Welcome to a very curious place and a lesser-known national capital: Bandar Seri Begawan. We’re in the Sultanate of Brunei Darussalam, the Abode of Peace.

Brunei Parliament

I live in a relatively small oil rich country, so it’s always interesting to see how other oil-nations are similar – or different – from my own. Specifically bearing in mind that oil is a resource with limited life span. Oil reserves will eventually dry up, or made obsolete as the quest for more sustainable fuel continues.

Brunei without petroleum seems an unimaginable concept

How do the different oil nations manage their enormous resources? Are they planning for a future when oil is no more, or no longer important? According to this article in the Canadian newspaper Globe and Mail, it looks a bit bleak for Brunei. 96 % of the country’s income is from the oil and gas sector. The article goes as far as to say Brunei without petroleum seems an unimaginable concept.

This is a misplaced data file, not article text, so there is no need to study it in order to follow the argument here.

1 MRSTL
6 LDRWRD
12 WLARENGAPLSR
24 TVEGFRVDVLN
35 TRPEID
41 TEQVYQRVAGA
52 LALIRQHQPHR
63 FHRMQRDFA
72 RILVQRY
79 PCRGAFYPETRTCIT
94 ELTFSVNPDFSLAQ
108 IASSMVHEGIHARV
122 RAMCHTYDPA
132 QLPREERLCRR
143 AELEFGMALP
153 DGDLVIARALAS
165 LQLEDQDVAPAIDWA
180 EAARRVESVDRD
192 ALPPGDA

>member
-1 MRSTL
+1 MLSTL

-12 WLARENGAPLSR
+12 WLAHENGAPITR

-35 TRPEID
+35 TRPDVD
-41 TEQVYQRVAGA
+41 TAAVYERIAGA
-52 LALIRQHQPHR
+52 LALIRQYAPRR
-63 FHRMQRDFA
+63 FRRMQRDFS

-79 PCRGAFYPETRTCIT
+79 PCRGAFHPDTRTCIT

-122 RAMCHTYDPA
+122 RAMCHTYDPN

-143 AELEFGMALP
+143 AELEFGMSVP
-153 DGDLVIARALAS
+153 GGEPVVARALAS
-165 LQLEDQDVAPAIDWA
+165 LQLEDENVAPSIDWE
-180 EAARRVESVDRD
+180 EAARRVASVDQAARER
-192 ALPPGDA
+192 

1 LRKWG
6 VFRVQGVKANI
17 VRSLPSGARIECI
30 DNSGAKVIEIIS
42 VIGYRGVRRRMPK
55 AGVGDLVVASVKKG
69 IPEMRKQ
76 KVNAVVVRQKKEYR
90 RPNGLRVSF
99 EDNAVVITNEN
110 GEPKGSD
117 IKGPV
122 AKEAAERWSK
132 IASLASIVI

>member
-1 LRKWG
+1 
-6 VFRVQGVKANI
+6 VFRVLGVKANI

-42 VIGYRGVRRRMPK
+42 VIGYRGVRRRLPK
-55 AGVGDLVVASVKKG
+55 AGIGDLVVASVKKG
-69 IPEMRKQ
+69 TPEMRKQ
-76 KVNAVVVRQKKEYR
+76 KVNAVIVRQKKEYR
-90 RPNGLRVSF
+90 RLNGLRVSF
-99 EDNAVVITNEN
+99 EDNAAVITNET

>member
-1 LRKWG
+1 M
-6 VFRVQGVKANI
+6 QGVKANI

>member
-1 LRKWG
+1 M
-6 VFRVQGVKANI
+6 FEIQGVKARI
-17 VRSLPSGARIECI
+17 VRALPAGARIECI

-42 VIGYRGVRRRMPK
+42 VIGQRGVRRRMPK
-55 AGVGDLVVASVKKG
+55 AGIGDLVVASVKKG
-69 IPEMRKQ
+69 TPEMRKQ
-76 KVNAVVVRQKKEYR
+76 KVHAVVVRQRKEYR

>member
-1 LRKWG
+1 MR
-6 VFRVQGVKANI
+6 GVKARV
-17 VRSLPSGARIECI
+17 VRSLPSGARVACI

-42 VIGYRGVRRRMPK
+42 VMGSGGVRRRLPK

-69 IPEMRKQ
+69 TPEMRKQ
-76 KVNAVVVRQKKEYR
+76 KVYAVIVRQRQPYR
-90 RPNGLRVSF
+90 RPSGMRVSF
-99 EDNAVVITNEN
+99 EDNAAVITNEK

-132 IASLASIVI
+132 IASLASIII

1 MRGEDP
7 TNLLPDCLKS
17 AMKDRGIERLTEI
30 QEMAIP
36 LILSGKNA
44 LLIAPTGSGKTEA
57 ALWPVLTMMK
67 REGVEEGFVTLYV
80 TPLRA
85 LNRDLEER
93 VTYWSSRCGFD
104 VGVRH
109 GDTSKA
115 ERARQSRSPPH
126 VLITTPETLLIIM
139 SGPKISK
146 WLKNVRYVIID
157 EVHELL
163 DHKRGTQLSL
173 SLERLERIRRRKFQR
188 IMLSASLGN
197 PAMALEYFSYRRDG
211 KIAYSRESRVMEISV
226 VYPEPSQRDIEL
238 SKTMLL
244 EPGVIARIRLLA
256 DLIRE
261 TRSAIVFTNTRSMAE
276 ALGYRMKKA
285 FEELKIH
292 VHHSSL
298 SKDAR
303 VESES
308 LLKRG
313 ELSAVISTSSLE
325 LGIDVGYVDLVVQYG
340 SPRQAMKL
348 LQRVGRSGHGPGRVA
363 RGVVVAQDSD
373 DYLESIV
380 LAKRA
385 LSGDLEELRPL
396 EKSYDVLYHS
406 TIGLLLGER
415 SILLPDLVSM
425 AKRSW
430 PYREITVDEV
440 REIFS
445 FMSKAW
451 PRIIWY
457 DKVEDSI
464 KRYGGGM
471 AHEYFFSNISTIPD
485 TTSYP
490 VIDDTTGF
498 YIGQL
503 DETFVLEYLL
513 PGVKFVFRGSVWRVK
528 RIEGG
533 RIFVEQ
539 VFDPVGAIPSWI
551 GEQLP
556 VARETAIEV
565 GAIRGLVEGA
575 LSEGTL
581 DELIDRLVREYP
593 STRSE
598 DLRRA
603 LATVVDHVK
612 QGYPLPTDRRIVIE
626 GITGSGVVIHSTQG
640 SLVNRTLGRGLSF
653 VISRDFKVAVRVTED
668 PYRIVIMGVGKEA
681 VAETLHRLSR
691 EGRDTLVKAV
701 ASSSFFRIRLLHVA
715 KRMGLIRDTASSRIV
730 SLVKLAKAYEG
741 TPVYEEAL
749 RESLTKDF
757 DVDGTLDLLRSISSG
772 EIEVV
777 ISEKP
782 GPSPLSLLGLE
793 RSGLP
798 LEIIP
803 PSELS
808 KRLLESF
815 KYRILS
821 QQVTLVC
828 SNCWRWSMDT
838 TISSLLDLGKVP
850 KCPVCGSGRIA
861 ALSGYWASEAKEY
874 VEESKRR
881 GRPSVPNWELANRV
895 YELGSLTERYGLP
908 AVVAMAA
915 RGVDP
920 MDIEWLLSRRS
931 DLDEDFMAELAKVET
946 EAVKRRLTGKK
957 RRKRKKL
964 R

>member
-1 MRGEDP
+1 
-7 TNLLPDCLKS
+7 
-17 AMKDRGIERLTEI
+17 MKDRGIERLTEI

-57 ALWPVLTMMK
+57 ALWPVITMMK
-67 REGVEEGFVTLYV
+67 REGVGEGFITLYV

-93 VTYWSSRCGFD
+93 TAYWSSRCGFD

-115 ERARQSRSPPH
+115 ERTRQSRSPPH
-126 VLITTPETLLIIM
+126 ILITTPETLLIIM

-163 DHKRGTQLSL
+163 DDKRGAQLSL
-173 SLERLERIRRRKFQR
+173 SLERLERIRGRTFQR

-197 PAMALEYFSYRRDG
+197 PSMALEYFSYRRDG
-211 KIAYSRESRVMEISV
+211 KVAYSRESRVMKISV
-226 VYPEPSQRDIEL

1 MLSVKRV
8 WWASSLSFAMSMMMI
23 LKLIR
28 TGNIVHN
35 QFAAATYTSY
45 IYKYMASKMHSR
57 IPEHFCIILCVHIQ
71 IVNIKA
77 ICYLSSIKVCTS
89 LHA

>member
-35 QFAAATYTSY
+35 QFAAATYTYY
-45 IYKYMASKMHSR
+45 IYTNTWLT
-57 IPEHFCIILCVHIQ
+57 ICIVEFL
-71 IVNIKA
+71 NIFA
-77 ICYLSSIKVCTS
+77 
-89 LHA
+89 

So what do you think of when you hear Brunei? A tiny, rich country ruled by one of the world’s richest people, perhaps?

Brunei travel photos

I also think of a children’s rhyme I remember from kindie: Sultanen av Brunei spiser leverpostei. It even rhymes in English: The Sultan of Brunei eats liver pâté.

Sultan Hassanal Bolkiah probably doesn’t eat liver pâté (at least not the Norwegian kind; it’s often made with pork). However, he does like to feed his people. And with a kitchen combining the best of Malaysia, Arabia, India and China, well, you really can’t go wrong.